Tom's post mentioned St. Gaspar del Bufalo's "Maxims for the Pursuit of Humility" (available courtesy of Father Keyes at the excellent New Gasparian site. Posted on this site is a kind of examen list, St. Josemaria Escriva's Seventeen Evidences of a Lack of Humility. If you are not disinclined to Opus Dei spirituality, you might visit this site and use the very fine search engine to look up and read the brief passages on humility.

Humility is "Something Beautiful for God," it is ultimate self knowledge, and at the same time, paradoxically, self-forgetfulness in the beloved. It is a garment cut to the individual and expressed quite differently by different people. It might appear shockingly off-putting, as when Mother Teresa spoke at the Presidential prayer breakfast and raked the people there over the coals for the culture of death they supported and cultivated. Humility is true love so that it never lies, nor does it seek to wound or hurt.

That's as much as I can say to help you on the way. All of the saints address it, many of them tell you how to cultivate it far better than I can do. (After all, I have to spend some time doing so before I would know what to tell everyone else.) But humility is the important garment that holds many of the virtues together and allows truthful expression of them. Humility guides us in what to say and how. Humility may show up as humor, as when St. Teresa of Avila spoke to the Almighty after falling from her horse, "If this is the way you treat your friends, no wonder you have so few." Humility speaks the truth in love, always. I pray for this virtue, but do not spend enough time actually seeking it out. I pray for an increase in the resolution to cultivate and express humility for by so doing, I can help the lives of those around me to be just a little better.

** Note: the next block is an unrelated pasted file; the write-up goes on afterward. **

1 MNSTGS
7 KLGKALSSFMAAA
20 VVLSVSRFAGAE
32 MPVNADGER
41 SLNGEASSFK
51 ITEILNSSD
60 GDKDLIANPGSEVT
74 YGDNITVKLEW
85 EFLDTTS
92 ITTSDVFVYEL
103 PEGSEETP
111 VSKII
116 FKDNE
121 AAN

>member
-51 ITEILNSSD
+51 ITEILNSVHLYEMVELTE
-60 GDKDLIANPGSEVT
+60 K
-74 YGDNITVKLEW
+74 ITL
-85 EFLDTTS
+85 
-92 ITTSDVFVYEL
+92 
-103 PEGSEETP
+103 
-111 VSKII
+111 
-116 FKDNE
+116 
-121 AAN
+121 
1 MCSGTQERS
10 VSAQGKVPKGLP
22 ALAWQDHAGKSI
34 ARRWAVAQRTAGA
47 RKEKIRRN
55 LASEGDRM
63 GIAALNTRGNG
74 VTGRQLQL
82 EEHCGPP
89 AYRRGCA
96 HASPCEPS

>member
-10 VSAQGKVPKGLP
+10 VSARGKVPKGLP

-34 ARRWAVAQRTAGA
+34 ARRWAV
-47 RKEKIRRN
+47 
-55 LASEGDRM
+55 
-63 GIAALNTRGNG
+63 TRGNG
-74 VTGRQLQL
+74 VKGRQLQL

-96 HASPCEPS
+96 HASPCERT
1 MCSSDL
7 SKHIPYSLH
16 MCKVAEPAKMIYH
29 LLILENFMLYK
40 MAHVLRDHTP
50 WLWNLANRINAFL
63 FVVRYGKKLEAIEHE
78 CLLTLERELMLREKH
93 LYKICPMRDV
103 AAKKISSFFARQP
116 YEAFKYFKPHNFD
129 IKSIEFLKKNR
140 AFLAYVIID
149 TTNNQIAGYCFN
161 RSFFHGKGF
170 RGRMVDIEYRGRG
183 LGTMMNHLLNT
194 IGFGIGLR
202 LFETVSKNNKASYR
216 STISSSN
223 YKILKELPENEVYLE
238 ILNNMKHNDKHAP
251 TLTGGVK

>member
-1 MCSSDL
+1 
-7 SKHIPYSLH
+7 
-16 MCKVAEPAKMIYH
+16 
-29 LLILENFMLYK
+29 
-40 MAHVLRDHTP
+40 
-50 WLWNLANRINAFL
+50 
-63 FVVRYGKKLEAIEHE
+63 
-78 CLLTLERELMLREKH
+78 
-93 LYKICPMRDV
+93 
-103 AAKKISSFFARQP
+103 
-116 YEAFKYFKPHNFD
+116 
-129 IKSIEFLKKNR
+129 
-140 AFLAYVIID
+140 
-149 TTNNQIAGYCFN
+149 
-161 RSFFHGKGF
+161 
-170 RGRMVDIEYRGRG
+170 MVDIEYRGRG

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This page contains a single entry by Steven Riddle published on June 20, 2003 8:21 AM.